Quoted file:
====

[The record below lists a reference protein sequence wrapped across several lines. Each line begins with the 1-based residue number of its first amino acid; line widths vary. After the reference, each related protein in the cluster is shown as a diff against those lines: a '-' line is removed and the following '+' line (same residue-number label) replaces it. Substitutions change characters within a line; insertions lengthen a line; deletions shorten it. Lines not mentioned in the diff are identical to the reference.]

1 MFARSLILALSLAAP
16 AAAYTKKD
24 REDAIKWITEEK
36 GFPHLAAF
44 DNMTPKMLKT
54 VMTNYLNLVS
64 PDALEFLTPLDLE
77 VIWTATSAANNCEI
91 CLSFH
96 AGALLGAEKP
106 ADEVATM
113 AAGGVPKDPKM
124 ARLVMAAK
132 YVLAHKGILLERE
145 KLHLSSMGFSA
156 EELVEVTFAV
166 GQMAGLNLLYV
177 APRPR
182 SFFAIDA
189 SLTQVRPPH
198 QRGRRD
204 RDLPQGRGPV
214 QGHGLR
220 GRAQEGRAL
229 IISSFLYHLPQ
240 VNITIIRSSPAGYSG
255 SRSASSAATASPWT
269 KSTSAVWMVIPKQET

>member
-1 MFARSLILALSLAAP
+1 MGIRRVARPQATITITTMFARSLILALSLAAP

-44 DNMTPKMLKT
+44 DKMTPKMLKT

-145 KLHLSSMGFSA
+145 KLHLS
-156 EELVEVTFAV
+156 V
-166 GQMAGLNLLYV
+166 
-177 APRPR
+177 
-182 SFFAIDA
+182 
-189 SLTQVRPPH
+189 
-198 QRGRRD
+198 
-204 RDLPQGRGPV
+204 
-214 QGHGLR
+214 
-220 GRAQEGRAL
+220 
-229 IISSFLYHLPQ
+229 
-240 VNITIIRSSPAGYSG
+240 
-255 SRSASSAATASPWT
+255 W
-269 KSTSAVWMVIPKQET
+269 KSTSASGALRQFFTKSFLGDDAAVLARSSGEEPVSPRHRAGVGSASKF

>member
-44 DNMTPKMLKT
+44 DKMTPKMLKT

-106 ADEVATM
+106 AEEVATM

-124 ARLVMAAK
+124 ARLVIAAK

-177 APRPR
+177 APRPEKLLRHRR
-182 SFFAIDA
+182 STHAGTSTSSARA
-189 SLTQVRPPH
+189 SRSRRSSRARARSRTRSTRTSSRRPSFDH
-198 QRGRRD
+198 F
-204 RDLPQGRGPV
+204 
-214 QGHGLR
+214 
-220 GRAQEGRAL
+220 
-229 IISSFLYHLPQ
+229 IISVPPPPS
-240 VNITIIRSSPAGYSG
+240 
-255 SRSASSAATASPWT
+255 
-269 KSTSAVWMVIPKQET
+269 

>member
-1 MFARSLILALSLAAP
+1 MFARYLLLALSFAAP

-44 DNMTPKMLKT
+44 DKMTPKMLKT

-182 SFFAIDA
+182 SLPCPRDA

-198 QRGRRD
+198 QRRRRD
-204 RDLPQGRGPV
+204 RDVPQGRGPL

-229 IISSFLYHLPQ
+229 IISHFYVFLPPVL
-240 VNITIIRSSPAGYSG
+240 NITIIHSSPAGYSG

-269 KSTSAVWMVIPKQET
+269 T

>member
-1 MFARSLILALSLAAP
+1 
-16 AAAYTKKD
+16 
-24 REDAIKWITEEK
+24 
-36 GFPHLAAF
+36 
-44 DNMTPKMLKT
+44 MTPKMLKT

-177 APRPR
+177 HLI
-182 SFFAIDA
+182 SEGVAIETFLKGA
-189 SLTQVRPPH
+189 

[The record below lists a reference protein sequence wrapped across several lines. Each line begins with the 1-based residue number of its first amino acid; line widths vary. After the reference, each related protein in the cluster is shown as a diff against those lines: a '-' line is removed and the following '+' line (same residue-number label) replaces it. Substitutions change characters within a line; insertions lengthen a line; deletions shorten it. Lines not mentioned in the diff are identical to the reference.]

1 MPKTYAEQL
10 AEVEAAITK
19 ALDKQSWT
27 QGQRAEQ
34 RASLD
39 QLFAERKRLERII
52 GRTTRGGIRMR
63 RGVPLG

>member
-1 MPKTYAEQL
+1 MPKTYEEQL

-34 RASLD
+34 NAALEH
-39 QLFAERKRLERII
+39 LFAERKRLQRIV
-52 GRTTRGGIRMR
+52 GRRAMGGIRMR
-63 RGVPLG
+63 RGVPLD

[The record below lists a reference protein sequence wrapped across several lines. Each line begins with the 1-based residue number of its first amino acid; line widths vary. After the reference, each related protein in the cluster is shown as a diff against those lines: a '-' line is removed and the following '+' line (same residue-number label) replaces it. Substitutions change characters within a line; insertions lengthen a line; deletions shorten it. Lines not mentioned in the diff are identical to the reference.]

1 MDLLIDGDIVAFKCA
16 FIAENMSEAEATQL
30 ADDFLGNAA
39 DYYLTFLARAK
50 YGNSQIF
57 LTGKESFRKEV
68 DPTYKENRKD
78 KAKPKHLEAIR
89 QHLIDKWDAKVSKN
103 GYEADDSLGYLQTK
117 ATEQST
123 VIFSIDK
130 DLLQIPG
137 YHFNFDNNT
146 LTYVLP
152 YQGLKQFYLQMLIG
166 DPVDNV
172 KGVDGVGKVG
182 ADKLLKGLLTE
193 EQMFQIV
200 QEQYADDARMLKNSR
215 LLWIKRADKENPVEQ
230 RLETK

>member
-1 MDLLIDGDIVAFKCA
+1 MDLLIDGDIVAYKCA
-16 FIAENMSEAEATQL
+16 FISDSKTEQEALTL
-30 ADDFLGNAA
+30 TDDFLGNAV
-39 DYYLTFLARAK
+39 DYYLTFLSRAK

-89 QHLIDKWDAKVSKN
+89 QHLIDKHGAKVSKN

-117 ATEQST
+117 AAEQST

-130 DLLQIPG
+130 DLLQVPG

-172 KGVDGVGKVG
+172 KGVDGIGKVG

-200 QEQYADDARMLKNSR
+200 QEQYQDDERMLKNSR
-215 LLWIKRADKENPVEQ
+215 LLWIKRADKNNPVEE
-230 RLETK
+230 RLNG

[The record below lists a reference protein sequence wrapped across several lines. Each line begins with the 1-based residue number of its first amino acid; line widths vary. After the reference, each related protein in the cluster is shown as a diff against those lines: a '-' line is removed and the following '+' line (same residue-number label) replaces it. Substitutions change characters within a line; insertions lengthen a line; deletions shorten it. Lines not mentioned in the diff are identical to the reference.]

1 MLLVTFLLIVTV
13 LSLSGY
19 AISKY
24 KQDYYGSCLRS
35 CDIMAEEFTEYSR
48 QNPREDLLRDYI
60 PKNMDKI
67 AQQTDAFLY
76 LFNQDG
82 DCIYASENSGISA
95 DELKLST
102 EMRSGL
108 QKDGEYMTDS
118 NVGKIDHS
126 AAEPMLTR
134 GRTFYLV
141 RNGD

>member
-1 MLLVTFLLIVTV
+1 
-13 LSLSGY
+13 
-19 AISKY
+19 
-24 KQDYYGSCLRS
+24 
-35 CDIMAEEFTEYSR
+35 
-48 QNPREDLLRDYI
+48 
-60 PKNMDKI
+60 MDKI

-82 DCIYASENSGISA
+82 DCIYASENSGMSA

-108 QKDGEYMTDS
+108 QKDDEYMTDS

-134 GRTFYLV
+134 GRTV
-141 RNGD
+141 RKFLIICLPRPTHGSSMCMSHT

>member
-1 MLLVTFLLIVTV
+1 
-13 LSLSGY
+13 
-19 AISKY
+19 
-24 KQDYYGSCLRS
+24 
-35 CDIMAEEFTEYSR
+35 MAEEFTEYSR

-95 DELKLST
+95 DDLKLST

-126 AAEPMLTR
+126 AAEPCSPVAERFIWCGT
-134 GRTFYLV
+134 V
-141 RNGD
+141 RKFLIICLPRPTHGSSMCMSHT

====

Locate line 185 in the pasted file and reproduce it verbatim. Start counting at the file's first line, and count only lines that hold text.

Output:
-172 KGVDGVGKVG